The first of the domestic incidents, all of which drew little attention at the time, began with the holdup of a string of Torrance, Calif. gas stations last summer. Muslim converts who bonded together in prison planned to use the robberies to finance attacks on 20 Army recruiting stations.
Los Angeles Police Chief William Bratton admits they stumbled on the plot during a search.
"Make no mistake about it," Bratton said. "We dodged a bullet here — perhaps many bullets."
Police in Toledo, Ohio, busted another cell in February. This one consisted of three men training to attack U.S. forces overseas. Once again, luck played a role. When they tried to enlist someone in their mosque to help, he turned them in.
"These individuals are often hiding in plain sight in cities like Torrance and now Toledo," says John Pistole, a FBI deputy director.
Two months ago, a pair of Atlanta men, one a Georgia Tech engineering student, were arrested not long after communicating by e-mail with two of the suspects arrested in Canada over the weekend. The Atlanta men are charged with videotaping domestic targets, including the U.S. Capitol and the World Bank.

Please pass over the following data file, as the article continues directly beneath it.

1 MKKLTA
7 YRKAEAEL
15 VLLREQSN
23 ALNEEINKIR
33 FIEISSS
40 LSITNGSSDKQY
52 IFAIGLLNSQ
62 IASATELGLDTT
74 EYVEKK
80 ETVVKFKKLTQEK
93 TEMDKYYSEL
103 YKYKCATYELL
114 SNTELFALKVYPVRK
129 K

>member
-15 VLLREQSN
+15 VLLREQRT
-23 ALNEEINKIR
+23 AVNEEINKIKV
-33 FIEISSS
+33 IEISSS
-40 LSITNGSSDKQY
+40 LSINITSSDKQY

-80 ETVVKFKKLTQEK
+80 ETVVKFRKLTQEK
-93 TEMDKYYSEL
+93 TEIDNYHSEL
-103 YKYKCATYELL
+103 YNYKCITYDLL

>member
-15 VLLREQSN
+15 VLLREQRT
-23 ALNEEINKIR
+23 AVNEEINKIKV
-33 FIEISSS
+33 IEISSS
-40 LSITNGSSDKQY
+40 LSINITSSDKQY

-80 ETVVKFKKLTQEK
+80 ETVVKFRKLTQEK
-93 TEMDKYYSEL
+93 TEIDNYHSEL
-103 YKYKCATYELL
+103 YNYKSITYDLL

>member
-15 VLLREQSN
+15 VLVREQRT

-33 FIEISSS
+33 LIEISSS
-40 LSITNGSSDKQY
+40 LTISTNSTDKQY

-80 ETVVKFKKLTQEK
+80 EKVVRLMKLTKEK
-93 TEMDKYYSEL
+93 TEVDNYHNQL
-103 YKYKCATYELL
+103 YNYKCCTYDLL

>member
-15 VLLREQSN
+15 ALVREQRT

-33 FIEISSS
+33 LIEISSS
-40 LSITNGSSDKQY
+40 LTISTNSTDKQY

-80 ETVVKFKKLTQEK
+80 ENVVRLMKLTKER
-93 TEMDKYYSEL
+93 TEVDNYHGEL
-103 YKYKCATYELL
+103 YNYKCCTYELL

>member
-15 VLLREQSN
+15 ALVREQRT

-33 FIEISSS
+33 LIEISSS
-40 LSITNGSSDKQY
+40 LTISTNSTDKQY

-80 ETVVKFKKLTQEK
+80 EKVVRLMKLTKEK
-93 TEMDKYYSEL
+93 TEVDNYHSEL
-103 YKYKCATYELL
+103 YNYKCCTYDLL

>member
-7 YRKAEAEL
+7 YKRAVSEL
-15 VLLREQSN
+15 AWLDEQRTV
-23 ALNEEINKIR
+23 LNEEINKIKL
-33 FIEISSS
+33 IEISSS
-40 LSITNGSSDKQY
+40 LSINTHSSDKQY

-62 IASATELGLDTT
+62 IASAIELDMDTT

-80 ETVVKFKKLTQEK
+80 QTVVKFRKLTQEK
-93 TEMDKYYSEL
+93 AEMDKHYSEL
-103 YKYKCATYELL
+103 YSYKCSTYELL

Analysts now conclude similarities between all the cases were dramatic: All were self-financed, self-motivated, and in each case the men were seeking out others to join their cell.
In short, Osama bin Laden didn't pay for these plots, recruit for them or even know of them. They were all totally homegrown — even amateurish. But if four, including the one in Canada, have been uncovered in just 11 months, officials fear there are inevitably other plots that have not been and are maturing even now.
The next attack here, officials predict, will bear no resemblance to Sept. 11. The casualty toll will not be that high, the target probably not that big. We may not even recognize it for what it is at first, they say. But it's coming — of that they seem certain.